As the Rio Tinto trial kicks off in Shanghai, there’s still little sign of agreement between China and the big mining companies on the annual iron ore contract price.
Indeed, as Michelle Applebaum at Steel Market Intelligence points out, the annual benchmark price has now evolved into a quarterly spot price, which is up around 90% to 100% on last year’s prices.
The deadline for this year’s negotiations is April, and the Chinese ministry of Commerce has now decided to wade into the fray, promising to "take moves to support Chinese steel mills, including adopting necessary trade measures".
Say what? The government is threatening unspecified trade measures against the iron ore importers? This doesn’t seem to make any sense. Who is China going to punish with these unspecified "trade measures"? Or does the ministry mean that it will cut import duty on iron ore in order to help win a better price?
At any rate, the mining companies are unlikely to be cowed by the (further) intervention of the government. In 2005, Vale’s chief negotiator pointed out: "The colonial period, when some nations defined the prices at which other nations had to sell their products, is over; price increases are not a matter of speech nor weapons; but a market issue".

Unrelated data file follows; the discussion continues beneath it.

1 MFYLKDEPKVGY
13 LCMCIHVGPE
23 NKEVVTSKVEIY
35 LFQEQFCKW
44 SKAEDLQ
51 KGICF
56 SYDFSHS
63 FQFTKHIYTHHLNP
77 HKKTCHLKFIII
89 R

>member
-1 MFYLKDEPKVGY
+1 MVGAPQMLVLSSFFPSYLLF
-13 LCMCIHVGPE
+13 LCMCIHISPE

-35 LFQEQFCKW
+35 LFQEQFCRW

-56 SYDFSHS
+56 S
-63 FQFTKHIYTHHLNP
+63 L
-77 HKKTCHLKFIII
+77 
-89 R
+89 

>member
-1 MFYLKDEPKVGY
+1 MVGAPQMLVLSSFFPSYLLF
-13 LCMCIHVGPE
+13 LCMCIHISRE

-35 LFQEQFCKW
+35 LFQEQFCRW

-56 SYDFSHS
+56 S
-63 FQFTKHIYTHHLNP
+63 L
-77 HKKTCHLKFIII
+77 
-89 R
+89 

Indeed, the more that the Chinese government tries to bully, the more you can generally be sure that it is in a weak position. Despite being the largest market for iron ore in the world, Beijing really doesn’t have much leverage.
Rio Tinto, BHP Billiton and Vale are just about the only companies that are capable of supplying China with the iron ore it requires and they are operating in a cartel.
In these circumstances, the more iron ore that China needs, the higher a price it is likely to have to pay. No matter if it locks up the executives of these companies or not.